Heads Up! Communication is Key

by Mikela Cowan

One of the most common phrases we are taught early on in our careers is “Heads up!” Sometimes it’s a shouted phrase from above to give anyone below them a warning to move. Sometimes it’s a loud notification from the fly-rail or deck that pipes are coming in. In either situation, communication is key to the safety of our brothers and sisters.

When on the fly-rail one may be running line sets and in constant communication with the loading-rail or folks on deck by voice (yelling) or radio. The TD or head carpenter may be on the deck calling pipes in and out, constantly talking to the head fly-man about which line sets to fly which directions, weights, or the progress of loading or unloading weight. Then the head carpenter can tell his crew or other departments when they can hang on a pipe, transfer goods, or drop units. In turn, the fly-rail is in constant communication with the loading rail to ensure they are awake and adjusting the load properly. Occasionally the fly-rail will need to call the loaders for a rub. Also moving above the crew’s heads are pics and cables of varying size and weight. It is crucial that hands lowering in or taking out Socapex cables and pics use their outside voice to notify folks on deck about these pieces. If nobody hears the heads up, they likely won’t move and may end up with a lead pipe on their head. The same idea should be applied to anyone in a lift or focus chair when dropping in a bag for supplies. Nobody wants a bag full of dead lamps crashing in on them.

When communicating verbally there are two basic paths of audial travel: your outside voice (don’t be afraid to yell when necessary, but please be considerate of the person standing next to you) and radios. In tech or show mode, com belt packs and head sets are often utilized. If this includes you, please use your inside voice and don’t leave your mic on unless absolutely necessary. On the radio, standard operating procedures can make communicating clean and efficient. When calling for someone hold down the button and say “<your name> calling for <their name>.” Give them a moment to reply, “Go for <their name>.” Please be succinct in your communication or request. Hopefully they will be as well – it is not only clear but also polite to your department, if not the whole crew.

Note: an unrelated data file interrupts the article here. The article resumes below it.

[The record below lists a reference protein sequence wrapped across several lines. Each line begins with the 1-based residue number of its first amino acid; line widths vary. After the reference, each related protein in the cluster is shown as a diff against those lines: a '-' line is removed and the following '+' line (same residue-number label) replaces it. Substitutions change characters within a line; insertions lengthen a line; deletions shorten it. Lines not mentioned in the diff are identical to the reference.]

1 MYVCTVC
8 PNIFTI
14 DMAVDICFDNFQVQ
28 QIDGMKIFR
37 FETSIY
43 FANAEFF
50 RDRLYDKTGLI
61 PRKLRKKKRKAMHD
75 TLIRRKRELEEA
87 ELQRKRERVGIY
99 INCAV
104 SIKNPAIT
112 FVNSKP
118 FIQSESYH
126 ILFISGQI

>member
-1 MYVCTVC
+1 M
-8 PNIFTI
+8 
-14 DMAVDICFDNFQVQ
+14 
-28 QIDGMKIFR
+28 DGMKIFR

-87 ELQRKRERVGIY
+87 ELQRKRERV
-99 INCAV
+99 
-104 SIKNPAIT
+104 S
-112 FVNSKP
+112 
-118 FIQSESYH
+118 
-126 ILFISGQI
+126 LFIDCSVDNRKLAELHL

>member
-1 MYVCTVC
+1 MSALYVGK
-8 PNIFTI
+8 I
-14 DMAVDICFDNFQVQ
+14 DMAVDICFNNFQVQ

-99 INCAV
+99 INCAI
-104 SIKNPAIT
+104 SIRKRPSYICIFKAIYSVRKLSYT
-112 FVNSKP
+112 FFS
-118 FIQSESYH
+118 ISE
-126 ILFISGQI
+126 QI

It’s good to use your outside voice when calling to others from a distance, say, calling down from the top of a ladder to move. When you are a few feet away from a colleague and lifting a heavy object together, don’t yell, when you confirm you are both heading in the same direction, and lifting in tandem. These are basic communication skills and safety, not rocket science, folks. Verbalizing things that may seem intuitive can save somebody’s backs or toes. When you are pushing things onto the truck at the end of the call, don’t be afraid to ask for assistance with unwieldy pieces. Also, it’s good to wait for one of the loaders to call for another piece, there is no hammer space on a truck.

Sometimes you may lock eyes with another stagehand, and think they know you are silently telling them to take a heavy object from you. They may just be spacing out, pondering what props brought for break that day. Please be smart, be safe, and use your voice to communicate.